'Caps mourn the loss of Bob Ackles
By Simon Fudge/whitecapsfc.com
Vancouver Whitecaps FC are mourning the passing of well-known British Columbia sports figure Bob Ackles. He was 69.
Considered the most recognizable ambassador of the BC Lions Football Club, Ackles was an integral member of the Lions for 40 years, with his most recent role being president and CEO of the Canadian Football League franchise. He died Sunday morning after suffering a heart attack.
Having started out as the Lions' original water boy in their first-ever season back in 1953, Ackles rose through the ranks to become the club's director of football development in 1966. He was then promoted to assistant general manager in 1971 before becoming the Lions' general manager four years later. In 1985, Ackles helped the club to their first Grey Cup championship in 21 seasons.
In 1986, Ackles moved south to join the Dallas Cowboys of the National Football League (NFL), thus temporarily ending his relationship with the Lions after 34 years. In his six years with Cowboys, Ackles held the roles of vice president of pro personnel and vice president of player personnel. Though he left Dallas in 1991, the team he helped assemble went on to win Super Bowl titles in 1993, 1994, and 1996.
He joined the Phoenix Cardinals in 1992 as director of college scouting before receiving a promotion to assistant general manager in 1994. His next NFL stop was the Philadelphia Eagles in 1995, where he was named director of football administration. A year later, Ackles was reunited with former Cowboys head coach Jimmy Johnson at the Miami Dolphins, where he served as director of football operations for five years.
In 2000, Bob was named vice president and general manager of the Las Vegas Outlaws. The appointment put him in the history books as the only man to hold senior executive positions in the CFL, NFL and XFL. With the XFL only lasting a single season in 2001, Ackles found himself out of football for the first time in decades. The opportunity allowed him to further his education, as he enrolled in the Fine Arts program at the University of Nevada, Las Vegas (UNLV).
In 2002, Ackles' return to the Lions was capped off with his induction into the Canadian Football Hall of Fame as a Builder. In an effort to return the club to its proper place in the community and the CFL, he recruited one of the league’s most successful coaches of all time in Wally Buono, and named him head coach and general manager in 2003.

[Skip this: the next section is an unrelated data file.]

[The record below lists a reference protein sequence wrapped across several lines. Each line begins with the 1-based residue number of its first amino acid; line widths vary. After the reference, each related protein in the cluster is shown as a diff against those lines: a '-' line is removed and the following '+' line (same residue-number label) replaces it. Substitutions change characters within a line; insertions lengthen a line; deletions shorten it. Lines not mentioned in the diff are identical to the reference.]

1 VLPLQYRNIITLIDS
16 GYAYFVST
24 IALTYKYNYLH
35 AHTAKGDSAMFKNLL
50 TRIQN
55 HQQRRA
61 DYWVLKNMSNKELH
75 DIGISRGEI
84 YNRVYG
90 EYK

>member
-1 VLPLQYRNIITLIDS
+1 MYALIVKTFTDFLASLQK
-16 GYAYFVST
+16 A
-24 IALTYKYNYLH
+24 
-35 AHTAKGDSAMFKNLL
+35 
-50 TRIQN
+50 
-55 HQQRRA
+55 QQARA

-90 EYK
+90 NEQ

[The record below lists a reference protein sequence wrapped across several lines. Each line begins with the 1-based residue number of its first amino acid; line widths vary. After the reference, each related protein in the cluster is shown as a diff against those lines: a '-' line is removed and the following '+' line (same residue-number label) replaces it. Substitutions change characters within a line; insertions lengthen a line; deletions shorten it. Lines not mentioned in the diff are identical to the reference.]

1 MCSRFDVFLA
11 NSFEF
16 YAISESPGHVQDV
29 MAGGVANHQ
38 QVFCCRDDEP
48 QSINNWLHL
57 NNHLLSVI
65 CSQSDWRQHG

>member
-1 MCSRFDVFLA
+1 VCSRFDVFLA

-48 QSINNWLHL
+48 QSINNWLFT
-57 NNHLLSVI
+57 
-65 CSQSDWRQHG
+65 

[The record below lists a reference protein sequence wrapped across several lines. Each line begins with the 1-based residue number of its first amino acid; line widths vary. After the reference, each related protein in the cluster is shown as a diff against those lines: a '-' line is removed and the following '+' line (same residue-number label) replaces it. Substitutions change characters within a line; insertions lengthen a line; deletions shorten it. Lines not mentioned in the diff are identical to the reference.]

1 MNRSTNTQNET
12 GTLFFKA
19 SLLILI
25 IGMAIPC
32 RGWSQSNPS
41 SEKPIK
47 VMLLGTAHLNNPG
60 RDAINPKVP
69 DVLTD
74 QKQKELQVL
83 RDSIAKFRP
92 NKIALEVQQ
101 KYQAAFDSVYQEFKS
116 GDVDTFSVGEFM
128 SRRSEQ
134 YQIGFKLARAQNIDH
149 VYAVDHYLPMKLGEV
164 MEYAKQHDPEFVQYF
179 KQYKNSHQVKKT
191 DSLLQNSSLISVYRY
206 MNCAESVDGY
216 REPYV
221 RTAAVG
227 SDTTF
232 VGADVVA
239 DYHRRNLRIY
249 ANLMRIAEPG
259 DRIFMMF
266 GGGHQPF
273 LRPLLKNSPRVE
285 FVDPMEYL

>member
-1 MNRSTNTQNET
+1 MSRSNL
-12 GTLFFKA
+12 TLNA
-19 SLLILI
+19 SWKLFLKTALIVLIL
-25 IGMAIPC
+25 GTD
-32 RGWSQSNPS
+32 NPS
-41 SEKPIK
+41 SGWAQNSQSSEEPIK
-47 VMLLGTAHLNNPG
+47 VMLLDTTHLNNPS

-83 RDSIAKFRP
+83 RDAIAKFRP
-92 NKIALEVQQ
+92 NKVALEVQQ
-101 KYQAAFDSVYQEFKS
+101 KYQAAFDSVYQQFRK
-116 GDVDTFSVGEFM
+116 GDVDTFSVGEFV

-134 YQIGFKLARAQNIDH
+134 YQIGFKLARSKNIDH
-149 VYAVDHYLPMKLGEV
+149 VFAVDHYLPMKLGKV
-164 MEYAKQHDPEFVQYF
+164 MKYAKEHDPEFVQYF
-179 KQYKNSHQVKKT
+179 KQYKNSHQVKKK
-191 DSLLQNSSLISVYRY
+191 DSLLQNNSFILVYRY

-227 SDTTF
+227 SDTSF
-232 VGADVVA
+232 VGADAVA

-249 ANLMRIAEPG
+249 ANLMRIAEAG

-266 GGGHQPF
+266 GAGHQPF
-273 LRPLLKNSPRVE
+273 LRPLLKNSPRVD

In 2004, Ackles was inducted into the BC Sports Hall of Fame. Accolades for Ackles' work continued in 2005 when he was honoured with the Jack Diamond Award by the Jewish Community Centre as Sportsman of the Year. He was also a Schenley Award of Excellence winner. In 2006, the Lions captured their fifth Grey Cup championship - the first since his return to Vancouver.
In September 2007, Ackles' highly-anticipated memoir 'The Water Boy' was published. The candid and personal account of his life - including his more than 50 years in professional football - received rave reviews across North America.
In addition to his work with the Lions, Ackles also served on the board of directors for the Vancouver YMCA, the Canadian Tourism Commission, and for the Burnaby Mountain Sport & Medical Centre.
Whitecaps president Bob Lenarduzzi expressed his shock at the sudden passing of the highly regarded sports executive. "Given the fact that he has been an integral part of the sporting community in this province since the Lions started up, it's a real shock to hear of his passing," Lenarduzzi told whitecapsfc.com on Sunday. "He's been pretty much a constant since the beginning of the Lions, and he had virtually every job possible with them on his way up to the top of the organization. It's a massive loss, and not just for what he has done for the Lions and football in general. He gave back to the community and the Lions are an extension of him in that regard. That kind of embodied the way that he was."
Lenarduzzi admired Ackles' efforts in making the Lions a top CFL club. "Anytime I did meet him, Bob struck me as someone who understood what it took to be a success in the profession that he was in," he said. "He pretty much re-established the franchise prior to going to the NFL, and since coming back to the Lions, he took them from being on their deathbed to being a very solid franchise. His passing is a tragedy and his loss will be a significant one. Our thoughts go out to his family at what has to be a very difficult time for them."
Ackles once summed up his life and career in professional football in the following words. "I look back on my life and my career and feel like the luckiest man in the world," he once said. "Few people get to spend their days doing something they love with those they love."
Ackles is survived by his wife Kay, sons Steve (Sherri) and Scott (Teresa), and grandchildren Robert, Ashley Kyle, Kasey and Robyn.